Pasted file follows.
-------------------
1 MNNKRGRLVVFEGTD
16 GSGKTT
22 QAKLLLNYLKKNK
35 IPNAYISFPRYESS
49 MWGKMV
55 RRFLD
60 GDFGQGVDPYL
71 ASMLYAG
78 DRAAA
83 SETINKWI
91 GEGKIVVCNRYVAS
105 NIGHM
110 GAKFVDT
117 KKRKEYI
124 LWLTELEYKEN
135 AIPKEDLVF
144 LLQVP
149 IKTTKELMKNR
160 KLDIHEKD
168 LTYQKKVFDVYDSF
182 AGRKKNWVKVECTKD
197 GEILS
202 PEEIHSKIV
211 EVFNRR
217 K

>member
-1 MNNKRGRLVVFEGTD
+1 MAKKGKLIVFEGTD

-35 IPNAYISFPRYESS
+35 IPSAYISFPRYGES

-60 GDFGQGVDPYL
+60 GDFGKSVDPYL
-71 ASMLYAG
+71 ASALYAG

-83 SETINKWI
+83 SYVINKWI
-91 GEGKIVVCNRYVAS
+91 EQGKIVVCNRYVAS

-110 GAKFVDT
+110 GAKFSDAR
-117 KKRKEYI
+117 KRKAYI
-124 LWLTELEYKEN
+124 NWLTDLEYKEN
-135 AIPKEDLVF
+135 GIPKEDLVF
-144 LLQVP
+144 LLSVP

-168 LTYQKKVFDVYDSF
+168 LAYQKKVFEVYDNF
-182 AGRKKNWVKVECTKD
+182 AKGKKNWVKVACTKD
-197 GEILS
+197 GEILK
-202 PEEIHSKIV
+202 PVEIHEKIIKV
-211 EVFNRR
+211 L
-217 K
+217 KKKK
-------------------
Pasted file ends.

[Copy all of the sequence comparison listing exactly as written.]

1 MNNKRGRLVVFEGTD
16 GSGKTT
22 QAKLLLNYLKKNK
35 IPNAYISFPRYESS
49 MWGKMV
55 RRFLD
60 GDFGQGVDPYL
71 ASMLYAG
78 DRAAA
83 SETINKWI
91 GEGKIVVCNRYVAS
105 NIGHM
110 GAKFVDT
117 KKRKEYI
124 LWLTELEYKEN
135 AIPKEDLVF
144 LLQVP
149 IKTTKELMKNR
160 KLDIHEKD
168 LTYQKKVFDVYDSF
182 AGRKKNWVKVECTKD
197 GEILS
202 PEEIHSKIV
211 EVFNRR
217 K

>member
-1 MNNKRGRLVVFEGTD
+1 MAKKGKLIVFEGTD

-35 IPNAYISFPRYESS
+35 IPSAYISFPRYGES

-60 GDFGQGVDPYL
+60 GDFGKSVDPYL
-71 ASMLYAG
+71 ASALYAG

-83 SETINKWI
+83 SYVINKWI
-91 GEGKIVVCNRYVAS
+91 EQGKIVVCNRYVAS

-110 GAKFVDT
+110 GAKFSDAR
-117 KKRKEYI
+117 KRKAYI
-124 LWLTELEYKEN
+124 NWLTDLEYKEN
-135 AIPKEDLVF
+135 GIPKEDLVF
-144 LLQVP
+144 LLSVP

-168 LTYQKKVFDVYDSF
+168 LAYQKKVFEVYDNF
-182 AGRKKNWVKVECTKD
+182 AKGKKNWVKVACTKD
-197 GEILS
+197 GEILK
-202 PEEIHSKIV
+202 PVEIHEKIIKV
-211 EVFNRR
+211 L
-217 K
+217 KKKK